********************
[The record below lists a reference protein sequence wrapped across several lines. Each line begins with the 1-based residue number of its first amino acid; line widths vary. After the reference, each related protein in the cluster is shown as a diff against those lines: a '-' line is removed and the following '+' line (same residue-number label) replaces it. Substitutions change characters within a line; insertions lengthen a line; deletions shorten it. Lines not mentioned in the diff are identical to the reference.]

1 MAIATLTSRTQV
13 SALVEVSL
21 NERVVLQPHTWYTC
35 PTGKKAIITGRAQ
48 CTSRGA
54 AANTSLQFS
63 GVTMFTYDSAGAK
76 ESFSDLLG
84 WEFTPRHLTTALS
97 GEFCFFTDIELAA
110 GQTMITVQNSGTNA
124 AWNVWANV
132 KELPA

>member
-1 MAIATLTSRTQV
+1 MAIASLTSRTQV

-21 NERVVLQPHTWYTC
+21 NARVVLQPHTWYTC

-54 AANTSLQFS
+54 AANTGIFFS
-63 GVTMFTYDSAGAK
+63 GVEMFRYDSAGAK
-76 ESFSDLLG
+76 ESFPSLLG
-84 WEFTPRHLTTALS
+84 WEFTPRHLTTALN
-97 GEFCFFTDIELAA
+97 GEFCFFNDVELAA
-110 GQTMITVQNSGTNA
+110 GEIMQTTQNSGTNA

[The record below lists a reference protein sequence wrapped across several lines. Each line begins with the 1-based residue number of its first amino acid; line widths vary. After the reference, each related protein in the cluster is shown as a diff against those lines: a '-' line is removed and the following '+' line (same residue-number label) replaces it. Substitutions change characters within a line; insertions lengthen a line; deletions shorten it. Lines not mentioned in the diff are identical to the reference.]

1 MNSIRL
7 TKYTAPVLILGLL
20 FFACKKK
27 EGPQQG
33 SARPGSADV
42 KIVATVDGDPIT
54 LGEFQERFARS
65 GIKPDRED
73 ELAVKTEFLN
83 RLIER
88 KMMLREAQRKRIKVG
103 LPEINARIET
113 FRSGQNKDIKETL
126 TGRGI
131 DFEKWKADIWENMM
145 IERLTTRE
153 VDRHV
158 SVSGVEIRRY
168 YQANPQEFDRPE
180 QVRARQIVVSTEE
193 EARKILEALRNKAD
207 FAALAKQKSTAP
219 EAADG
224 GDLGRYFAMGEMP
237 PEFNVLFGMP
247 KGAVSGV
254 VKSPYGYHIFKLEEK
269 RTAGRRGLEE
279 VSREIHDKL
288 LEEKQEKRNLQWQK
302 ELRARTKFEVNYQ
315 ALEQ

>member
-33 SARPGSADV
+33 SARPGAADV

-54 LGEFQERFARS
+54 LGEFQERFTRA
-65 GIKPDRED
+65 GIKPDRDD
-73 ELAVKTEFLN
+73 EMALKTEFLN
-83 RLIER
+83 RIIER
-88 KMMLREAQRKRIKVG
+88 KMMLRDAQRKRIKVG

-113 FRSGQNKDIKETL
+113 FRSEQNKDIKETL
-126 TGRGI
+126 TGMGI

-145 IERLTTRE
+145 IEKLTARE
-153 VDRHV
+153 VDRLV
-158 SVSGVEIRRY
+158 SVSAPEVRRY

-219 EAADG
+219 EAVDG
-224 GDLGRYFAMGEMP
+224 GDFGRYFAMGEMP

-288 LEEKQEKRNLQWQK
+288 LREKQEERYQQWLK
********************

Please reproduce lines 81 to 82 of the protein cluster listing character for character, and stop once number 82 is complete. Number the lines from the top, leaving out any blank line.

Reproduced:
+126 TGMGI

-145 IERLTTRE